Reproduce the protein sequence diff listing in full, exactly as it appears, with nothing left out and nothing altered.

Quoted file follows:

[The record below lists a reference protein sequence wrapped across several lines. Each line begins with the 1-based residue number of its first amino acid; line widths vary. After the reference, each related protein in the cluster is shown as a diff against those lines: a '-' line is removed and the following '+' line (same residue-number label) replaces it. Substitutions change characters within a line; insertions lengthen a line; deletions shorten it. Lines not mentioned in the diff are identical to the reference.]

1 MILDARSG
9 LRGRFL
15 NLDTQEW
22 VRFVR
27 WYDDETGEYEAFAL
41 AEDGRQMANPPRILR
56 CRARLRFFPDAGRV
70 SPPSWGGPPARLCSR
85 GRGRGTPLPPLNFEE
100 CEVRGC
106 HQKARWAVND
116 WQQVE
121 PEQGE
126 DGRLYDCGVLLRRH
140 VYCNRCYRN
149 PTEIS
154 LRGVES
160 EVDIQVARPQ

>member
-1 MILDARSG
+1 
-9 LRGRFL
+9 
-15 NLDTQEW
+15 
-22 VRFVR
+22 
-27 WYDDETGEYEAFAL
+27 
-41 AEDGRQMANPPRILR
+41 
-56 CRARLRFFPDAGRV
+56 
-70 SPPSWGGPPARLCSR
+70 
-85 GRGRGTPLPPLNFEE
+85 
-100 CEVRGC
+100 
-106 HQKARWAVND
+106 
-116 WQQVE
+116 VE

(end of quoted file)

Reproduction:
[The record below lists a reference protein sequence wrapped across several lines. Each line begins with the 1-based residue number of its first amino acid; line widths vary. After the reference, each related protein in the cluster is shown as a diff against those lines: a '-' line is removed and the following '+' line (same residue-number label) replaces it. Substitutions change characters within a line; insertions lengthen a line; deletions shorten it. Lines not mentioned in the diff are identical to the reference.]

1 MILDARSG
9 LRGRFL
15 NLDTQEW
22 VRFVR
27 WYDDETGEYEAFAL
41 AEDGRQMANPPRILR
56 CRARLRFFPDAGRV
70 SPPSWGGPPARLCSR
85 GRGRGTPLPPLNFEE
100 CEVRGC
106 HQKARWAVND
116 WQQVE
121 PEQGE
126 DGRLYDCGVLLRRH
140 VYCNRCYRN
149 PTEIS
154 LRGVES
160 EVDIQVARPQ

>member
-1 MILDARSG
+1 
-9 LRGRFL
+9 
-15 NLDTQEW
+15 
-22 VRFVR
+22 
-27 WYDDETGEYEAFAL
+27 
-41 AEDGRQMANPPRILR
+41 
-56 CRARLRFFPDAGRV
+56 
-70 SPPSWGGPPARLCSR
+70 
-85 GRGRGTPLPPLNFEE
+85 
-100 CEVRGC
+100 
-106 HQKARWAVND
+106 
-116 WQQVE
+116 VE